Rules and Regulations
Standard Caging Requirements
The links below will redirect you to the Florida Administrative Register page, on which you can view the current rules outlining minimum caging requirements for housing captive wildlife. After clicking a link, on the page that opens for each rule, click View Rule under the Word Document icon to view the entire rule.
- 68A-6.011, F.A.C. (Structural Caging Requirements for Class I, II, and III Wildlife)
- 68A-6.012, F.A.C. (Standard Caging Requirements for Captive Wildlife)
- 68A-6.0121, F.A.C. (Standard Caging Requirements for Primates)
- 68A-6.0122, F.A.C. (Standard Caging Requirements for Wild Felines)
- 68A-6.0123, F.A.C. (Standard Caging Requirements for Wild Canids)
- 68A-6.0124, F.A.C. (Standard Caging Requirements for Bears)
- 68A-6.0125, F.A.C. (Standard Caging Requirements for Procyonids, Red Pandas, and Mustelids)
- 68A-6.0126, F.A.C. (Standard Caging Requirements for Rodents, Rabbits, Hedgehogs, Tenrecs, and Solendons)
- 68A-6.0127, F.A.C. (Standard Caging Requirements for Marsupials)
- 68A-6.0128, F.A.C. (Standard Caging Requirements for Armadillos, Pangolins, Anteaters, and Sloths)
- 68A-6.0129, F.A.C. (Standard Caging Requirements for Bats)
- 68A-6.01210, F.A.C. (Standard Caging Requirements for Cervids, Bovids, and Suids)
- 68A-6.01211, F.A.C. (Standard Caging Requirements for Equids, Camelids, Giraffids, Tapirs, Wild Goats and Sheep)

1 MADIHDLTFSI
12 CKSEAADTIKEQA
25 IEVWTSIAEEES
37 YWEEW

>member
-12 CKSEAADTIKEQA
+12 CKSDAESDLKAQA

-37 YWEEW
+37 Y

- 68A-6.01212, F.A.C. (Standard Caging Requirements for Elephants)
- 68A-6.01213, F.A.C. (Standard Caging Requirements for Rhinoceroses and Hippopatmuses)
- 68A-6.01214, F.A.C. (Standard Caging Requirements for Reptiles and Amphibians)
- 68A-6.01215, F.A.C. (Standard Caging Requirements for Birds)
- 68A-6.013, F.A.C. (Exceptions to Standard Caging Requirements for Captive Wildlife)
- 68A-6.014, F.A.C. (Transportation Requirements for Captive Wildlife)
- 68A-6.015, F.A.C. (Caging Requirements for Mobile Exhibits)
Captive Wildlife Regulations
- 68-1.010, F.A.C. (General Regulations Relating to Licenses, Permits and Other Authorizations)
- 68A-6.001, F.A.C. (Captive Wildlife Definitions)
- 379.304, F.S. (Exhibition or sale of wildlife)
- 379.372, F.S. (Capturing, keeping, possessing, transporting, or exhibiting venomous reptiles, reptiles of concern, conditional reptiles, or prohibited reptiles; license required)
- 379.3711, F.S. (License fee for private game preserves and farms)
- 379.3712, F.S. (Private hunting preserve license fees; exception)
- 379.3761, F.S. (Exhibition or sale of wildlife; fees; classifications)
- 379.3762, F.S. (Personal possession of wildlife)
- 68A-6.002, F.A.C. (Classes of Captive Wildlife)
- 68A-6.003, F.A.C. (Permit Requirements and Exceptions)
- 68A-6.004, F.A.C. (Possession of Class I, II, and III Wildlife Permit Application Criteria)
- 68A-6.005, F.A.C. (Commercialization of Wildlife; Bonding or Financial Responsibility Guarantee)
- 68A-6.006, F.A.C. (Sanctuaries; Retired Performing Wildlife)
- 68A-6.007, F.A.C. (Elephant Rides)
- 68A-6.008, F.A.C. (Transfer of Wildlife and Record Keeping Requirements)